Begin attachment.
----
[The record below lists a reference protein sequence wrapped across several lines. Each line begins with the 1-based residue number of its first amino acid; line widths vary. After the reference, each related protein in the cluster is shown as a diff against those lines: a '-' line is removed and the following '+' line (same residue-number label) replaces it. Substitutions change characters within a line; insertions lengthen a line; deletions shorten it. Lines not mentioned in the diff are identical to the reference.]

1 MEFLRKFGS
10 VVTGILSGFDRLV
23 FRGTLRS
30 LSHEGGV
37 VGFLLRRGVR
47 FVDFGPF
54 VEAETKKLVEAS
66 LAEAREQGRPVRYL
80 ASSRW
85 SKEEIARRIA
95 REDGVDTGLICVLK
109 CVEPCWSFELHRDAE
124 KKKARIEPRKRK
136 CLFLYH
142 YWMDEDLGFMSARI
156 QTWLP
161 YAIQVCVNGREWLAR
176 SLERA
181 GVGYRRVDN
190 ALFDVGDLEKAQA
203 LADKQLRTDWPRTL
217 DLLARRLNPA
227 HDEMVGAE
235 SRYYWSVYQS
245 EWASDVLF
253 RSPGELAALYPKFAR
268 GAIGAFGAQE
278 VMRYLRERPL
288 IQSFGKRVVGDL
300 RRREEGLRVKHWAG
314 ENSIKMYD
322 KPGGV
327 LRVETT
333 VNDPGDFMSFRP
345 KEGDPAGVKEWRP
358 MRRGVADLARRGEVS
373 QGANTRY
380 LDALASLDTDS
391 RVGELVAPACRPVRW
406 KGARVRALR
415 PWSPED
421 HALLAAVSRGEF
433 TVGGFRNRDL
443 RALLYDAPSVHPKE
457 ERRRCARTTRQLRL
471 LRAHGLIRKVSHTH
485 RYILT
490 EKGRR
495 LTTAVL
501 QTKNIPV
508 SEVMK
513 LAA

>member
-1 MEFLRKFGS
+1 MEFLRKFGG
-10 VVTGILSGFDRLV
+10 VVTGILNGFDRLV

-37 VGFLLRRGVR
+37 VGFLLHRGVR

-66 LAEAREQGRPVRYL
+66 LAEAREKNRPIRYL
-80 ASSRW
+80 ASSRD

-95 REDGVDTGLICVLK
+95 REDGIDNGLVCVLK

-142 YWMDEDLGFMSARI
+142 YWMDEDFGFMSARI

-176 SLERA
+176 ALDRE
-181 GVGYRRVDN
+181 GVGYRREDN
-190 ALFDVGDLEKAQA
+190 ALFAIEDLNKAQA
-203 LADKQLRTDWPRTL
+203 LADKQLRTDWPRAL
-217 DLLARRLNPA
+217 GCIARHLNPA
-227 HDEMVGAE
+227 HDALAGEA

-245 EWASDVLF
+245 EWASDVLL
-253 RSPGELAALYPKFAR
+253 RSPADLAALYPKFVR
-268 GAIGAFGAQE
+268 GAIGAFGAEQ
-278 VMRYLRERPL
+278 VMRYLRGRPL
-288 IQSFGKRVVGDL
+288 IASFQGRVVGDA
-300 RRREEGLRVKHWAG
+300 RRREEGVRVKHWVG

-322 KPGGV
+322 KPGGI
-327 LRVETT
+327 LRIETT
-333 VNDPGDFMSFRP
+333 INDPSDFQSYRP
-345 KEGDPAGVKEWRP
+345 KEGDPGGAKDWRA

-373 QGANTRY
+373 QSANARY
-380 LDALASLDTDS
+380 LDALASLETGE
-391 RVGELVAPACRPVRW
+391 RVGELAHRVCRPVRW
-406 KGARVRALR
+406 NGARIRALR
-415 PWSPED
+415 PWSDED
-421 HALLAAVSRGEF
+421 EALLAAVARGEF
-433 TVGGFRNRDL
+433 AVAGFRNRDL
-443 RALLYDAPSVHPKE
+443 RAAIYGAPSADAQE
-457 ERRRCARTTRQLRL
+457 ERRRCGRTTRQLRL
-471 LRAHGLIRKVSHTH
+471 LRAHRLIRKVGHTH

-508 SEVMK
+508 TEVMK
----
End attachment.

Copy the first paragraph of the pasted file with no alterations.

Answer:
[The record below lists a reference protein sequence wrapped across several lines. Each line begins with the 1-based residue number of its first amino acid; line widths vary. After the reference, each related protein in the cluster is shown as a diff against those lines: a '-' line is removed and the following '+' line (same residue-number label) replaces it. Substitutions change characters within a line; insertions lengthen a line; deletions shorten it. Lines not mentioned in the diff are identical to the reference.]